Independent oil analyst and author Simon Watkins offered the following opinion on the likelihood and ramifications of oil dropping to the $20/bbl range. Watkins worked for a number of years as a senior Forex trader and salesman, ultimately achieving the positions of Director of Forex at Bank of Montreal and Head of Forex Institutional Sales for Credit Lyonnais. He has since become a financial journalist, being Head of Weekly Publications And Managing Editor and Chief Writer of Business Monitor International, Head of Global Fuel Oil Products for Platts, Global Managing Editor of Research for Renaissance Capital (Moscow) and Head of Developed Market Bond Analysis for Bond Radar.
Since Friday’s shock announcement that Russia was not going to support more oil production cuts from the OPEC+ group, crude has fallen off a cliff to levels not seen since 2016 when Saudi Arabia was trying to destroy the then-nascent U.S. shale oil industry.
It is extremely likely that oil prices will continue to fall, as we have now entered a full-scale oil price war involving the top three oil producers – the U.S., Russia and Saudi Arabia – with huge new volumes of oil coming into the market that will only add to its existing supply overhang and to the soft demand profile resulting from the effects of the coronavirus.
The next serious technical support levels for the Brent crude benchmark are just under US$27 per barrel, then just under US$17 per barrel, and then just under US$10 per barrel. There is no reason at this stage not to expect oil prices to fall to lower than US$20 per barrel. Even the current price of oil means more disaster for Saudi Arabia, which has a budget breakeven price of US$84 per barrel of Brent and has been struggling ever since it failed in its attempts to destroy the U.S. shale sector. Russia’s budget breakeven price is US$40 per barrel of Brent, so it is better placed, whilst most of the best U.S. shale producers can break even above US$35 per barrel.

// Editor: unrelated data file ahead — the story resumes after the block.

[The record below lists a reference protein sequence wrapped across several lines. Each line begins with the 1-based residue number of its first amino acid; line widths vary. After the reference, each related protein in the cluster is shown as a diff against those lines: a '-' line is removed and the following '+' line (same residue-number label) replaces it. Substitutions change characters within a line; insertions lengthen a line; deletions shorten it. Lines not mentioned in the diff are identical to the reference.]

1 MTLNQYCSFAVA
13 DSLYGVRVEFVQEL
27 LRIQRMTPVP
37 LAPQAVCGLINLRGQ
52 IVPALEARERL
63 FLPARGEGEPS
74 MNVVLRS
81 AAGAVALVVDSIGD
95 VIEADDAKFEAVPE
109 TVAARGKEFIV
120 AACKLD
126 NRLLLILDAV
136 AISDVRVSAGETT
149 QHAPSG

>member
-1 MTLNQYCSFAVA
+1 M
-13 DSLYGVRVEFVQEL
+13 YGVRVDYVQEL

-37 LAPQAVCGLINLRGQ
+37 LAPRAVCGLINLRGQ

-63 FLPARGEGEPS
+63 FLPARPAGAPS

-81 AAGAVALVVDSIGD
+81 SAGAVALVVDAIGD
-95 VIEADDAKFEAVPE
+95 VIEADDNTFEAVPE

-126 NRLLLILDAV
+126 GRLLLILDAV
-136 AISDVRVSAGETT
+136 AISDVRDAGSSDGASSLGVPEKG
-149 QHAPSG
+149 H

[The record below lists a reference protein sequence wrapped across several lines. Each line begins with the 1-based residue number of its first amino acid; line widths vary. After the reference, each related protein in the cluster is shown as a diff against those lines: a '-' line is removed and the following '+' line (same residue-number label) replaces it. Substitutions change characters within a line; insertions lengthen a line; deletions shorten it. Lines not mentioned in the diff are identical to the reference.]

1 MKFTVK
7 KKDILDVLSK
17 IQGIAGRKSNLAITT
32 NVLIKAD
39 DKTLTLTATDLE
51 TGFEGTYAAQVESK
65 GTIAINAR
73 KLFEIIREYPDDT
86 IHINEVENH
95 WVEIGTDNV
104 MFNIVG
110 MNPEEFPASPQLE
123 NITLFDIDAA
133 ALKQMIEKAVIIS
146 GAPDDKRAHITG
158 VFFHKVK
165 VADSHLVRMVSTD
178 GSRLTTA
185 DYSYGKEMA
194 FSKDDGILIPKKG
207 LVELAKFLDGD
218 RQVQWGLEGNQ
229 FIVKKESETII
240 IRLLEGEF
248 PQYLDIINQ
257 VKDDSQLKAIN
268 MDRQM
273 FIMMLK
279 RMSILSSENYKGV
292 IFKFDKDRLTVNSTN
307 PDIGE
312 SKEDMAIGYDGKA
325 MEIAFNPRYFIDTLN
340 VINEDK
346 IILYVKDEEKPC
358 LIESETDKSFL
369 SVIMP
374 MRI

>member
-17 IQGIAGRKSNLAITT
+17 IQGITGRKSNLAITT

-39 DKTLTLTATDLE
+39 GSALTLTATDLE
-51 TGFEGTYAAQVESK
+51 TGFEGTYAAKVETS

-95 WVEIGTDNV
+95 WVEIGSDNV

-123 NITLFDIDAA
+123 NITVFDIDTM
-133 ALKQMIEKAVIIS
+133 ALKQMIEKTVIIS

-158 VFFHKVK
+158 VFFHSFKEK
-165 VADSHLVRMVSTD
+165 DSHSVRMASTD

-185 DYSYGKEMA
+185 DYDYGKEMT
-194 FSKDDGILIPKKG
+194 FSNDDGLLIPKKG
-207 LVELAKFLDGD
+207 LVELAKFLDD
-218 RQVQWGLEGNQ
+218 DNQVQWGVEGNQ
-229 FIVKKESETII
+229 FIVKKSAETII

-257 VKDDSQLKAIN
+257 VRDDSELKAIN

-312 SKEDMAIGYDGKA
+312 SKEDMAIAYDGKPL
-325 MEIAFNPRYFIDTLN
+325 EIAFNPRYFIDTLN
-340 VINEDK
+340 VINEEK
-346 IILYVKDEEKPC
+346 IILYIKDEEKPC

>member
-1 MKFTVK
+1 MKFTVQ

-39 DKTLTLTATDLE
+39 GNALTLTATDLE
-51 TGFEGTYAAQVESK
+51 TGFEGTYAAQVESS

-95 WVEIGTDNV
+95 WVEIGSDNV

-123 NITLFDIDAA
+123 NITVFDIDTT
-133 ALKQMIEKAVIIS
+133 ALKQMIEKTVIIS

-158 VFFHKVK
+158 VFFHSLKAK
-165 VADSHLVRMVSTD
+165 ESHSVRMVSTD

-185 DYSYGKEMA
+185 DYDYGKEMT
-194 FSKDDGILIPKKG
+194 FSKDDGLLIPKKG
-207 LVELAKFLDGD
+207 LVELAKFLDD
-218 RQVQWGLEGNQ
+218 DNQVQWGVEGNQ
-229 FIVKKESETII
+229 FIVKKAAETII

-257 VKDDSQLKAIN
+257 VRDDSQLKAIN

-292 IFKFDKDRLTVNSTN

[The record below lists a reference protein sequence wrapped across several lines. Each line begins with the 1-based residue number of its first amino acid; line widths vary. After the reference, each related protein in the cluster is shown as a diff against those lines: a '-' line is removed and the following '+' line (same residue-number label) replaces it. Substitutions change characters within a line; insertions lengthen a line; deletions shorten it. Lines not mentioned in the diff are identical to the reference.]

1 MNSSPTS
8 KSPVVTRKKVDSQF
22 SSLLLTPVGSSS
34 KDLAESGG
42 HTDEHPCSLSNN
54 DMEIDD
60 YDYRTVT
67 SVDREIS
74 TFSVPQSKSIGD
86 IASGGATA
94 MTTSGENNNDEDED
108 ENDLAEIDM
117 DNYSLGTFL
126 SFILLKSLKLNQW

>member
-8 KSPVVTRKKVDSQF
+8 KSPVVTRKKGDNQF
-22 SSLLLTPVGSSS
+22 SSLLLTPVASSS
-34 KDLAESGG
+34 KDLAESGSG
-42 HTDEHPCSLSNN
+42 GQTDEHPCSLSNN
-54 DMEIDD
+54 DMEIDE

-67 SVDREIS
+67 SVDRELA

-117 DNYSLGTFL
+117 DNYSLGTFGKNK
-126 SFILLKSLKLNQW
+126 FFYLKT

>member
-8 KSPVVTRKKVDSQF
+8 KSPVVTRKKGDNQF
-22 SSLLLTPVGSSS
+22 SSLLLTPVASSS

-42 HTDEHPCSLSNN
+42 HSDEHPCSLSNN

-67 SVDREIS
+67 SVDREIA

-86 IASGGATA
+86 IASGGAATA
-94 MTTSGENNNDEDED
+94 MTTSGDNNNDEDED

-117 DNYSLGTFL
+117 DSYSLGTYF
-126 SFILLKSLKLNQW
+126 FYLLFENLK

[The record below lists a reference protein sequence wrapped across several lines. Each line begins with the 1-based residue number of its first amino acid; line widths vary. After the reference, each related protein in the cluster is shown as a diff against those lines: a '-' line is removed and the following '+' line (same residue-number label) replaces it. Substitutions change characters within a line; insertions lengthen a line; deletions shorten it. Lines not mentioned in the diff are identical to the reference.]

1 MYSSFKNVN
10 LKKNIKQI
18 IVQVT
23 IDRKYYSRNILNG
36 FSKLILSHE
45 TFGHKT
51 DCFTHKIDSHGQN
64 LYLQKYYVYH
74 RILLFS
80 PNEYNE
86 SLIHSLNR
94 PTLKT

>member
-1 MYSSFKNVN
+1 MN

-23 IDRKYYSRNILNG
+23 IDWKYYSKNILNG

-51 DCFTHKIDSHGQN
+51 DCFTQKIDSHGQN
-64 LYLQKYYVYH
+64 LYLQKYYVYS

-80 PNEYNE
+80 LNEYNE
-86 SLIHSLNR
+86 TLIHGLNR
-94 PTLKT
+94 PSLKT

The U.S. will be the only one of these three producers to benefit from the price drop as it is also a huge consumer of oil, with its economy and politics – especially in an election year – benefitting from lower oil prices.
The risks of a recession in the U.S. have been rising since the coronavirus began to spread more rapidly. According to the statistics, since World War I, the sitting U.S. president has won re-election 11 times out of 11 if the economy was not in recession within 24 months of an election whereas presidents who went into a re-election campaign with the economy in recession won only two times out of seven.
One direct link between oil and the U.S. economy is that as a rule of thumb it is estimated that every USD10 per barrel change in the price of crude oil results in a 25-cent change in the price of a gallon of gasoline. For every 1 cent that the average price per gallon of gasoline falls, more than USD1 billion per year in additional consumer spending is freed up. This stems from the fact that around 70 per cent of the cost of gasoline is derived from the oil price.